While the new strain of coronavirus is causing disruptions to the travel industry and broader economy, heightened concerns about germs are contributing to a surge in sales for some startups in the disinfecting space.
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Zoom Communications, which makes video conferencing software, gained more users so far this year than it did in all of 2019, according to Bernstein Research. Sales of Bath and Body Works’ popular hand sanitizers are also being lifted from fears of coronavirus.
And as it turns out, startups that disinfect items with UV light are also seeing a boost in sales since the outbreak–and are hustling to keep up with demand as a result.
PhoneSoap, a company that makes devices to clean phones and other items with UV light, has seen 1,000 percent growth year over year in the past week, according to PhoneSoap co-founder and president Dan Barnes. The company, which is based in Lehi, Utah, and appeared on the show Shark Tank, isn’t into backorders yet, but it will be shortly, Barnes said.
“We’re seeing significant interest in it, and it makes sense to us,” Barnes said in an interview with Crunchbase News.
In about mid-January, PhoneSoap executives began to notice an uptick in interest from overseas on both their website and Amazon. But the surge in sales really came after United States government officials and the Centers for Disease Control started speaking out more about the outbreak and threat to the U.S. The CDC doesn’t single out cellphones as items that need to be cleaned to prevent coronavirus, but it recommends frequent hand-washing and routine disinfection of frequently touched areas, like countertops and doorknobs.
“Specifically, mobile device hygiene was a major and fast-growing concern even before coronavirus came on the scene,” Taylor Mann, CEO of CleanSlate UV, said in an interview. The COVID-19 outbreak has only added fuel to that fire, he added.
CleanSlate UV, which is based in Toronto and has roughly $2 million in funding, makes devices that sanitize items with UV light. In hospitals, staff usually use CleanSlate UV for items like stethoscopes, badges and phones, and visitors often use it for their phones.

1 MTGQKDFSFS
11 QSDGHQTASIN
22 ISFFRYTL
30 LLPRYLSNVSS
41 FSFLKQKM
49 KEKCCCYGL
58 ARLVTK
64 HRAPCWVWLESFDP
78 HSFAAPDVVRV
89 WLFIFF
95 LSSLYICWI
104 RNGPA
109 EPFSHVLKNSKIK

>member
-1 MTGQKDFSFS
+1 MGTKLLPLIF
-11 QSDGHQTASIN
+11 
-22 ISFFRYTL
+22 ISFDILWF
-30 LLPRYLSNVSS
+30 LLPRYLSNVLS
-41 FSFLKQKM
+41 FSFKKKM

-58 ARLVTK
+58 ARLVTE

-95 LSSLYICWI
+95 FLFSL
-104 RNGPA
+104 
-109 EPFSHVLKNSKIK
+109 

To put it mildly, phones are nasty. In fact, scientists at the University of Arizona found that cellphones carry 10 times more bacteria than most toilet seats.
“They’re essentially mobile petri dishes that live in your pockets,” Mann said. PhoneSoap refers to cell phones as a “third hand that you never wash” because of how frequently they are touched and how dirty they get.
It isn’t known how effective UV light is at killing the COVID-19 virus because it’s a novel strain, said both Mann and PhoneSoap CEO and co-founder Wesley LaPorte in separate interviews.
“What we can say is UV light has been proven to be effective against previous strains of coronavirus,” Mann said. “We just don’t know how effective it is against this specific strain.”
Chemical disinfectants work to kill bacteria and viruses, but there’s often user error when cleaning with chemicals, LaPorte said. Users likely miss spots, or put their phone in their pocket immediately after wiping it so it doesn’t dry completely–something that’s critical to disinfect the item. PhoneSoap’s UV light does a 360-degree clean.
It’s been known since the 1870s that UV light has an “inhibiting effect” on bacteria, and physician Niels Ryberg Finsen won the Nobel Prize for this work fighting lupus vulgaris with UV light, according to The Nobel Prize’s website. UV sanitizers use UV-C light, which has a shorter wavelength and can kill bacteria and viruses.
About 90 percent of CleanSlate UV’s customer base is in health care, Mann said, and since the company introduced its product in early 2018, it’s been doubling deployment across hospitals every six months. CleanSlate UV is now in more than 80 hospitals in the United States and Canada, and also has a presence in Australia, Hong Kong and Europe.
But since the outbreak of coronavirus, CleanSlate has received inquiries from companies spanning industries like manufacturing and education. The company has quoted more units in the past month than in the previous six months combined, Mann said, and just shipped a “big batch” to Hong Kong specifically in response to the concerns around coronavirus.
“It’s not just hospitals that are concerned about mobile device hygiene, that would be the biggest shift here,” he said.
The CleanSlate UV team is now looking at how to ramp up production to meet demand.
Said Mann, “We knew even before this crisis hit that this would be a hot topic in health care and beyond health care … everyone on our team is incredibly passionate about this problem.
Illustration: Dom Guzman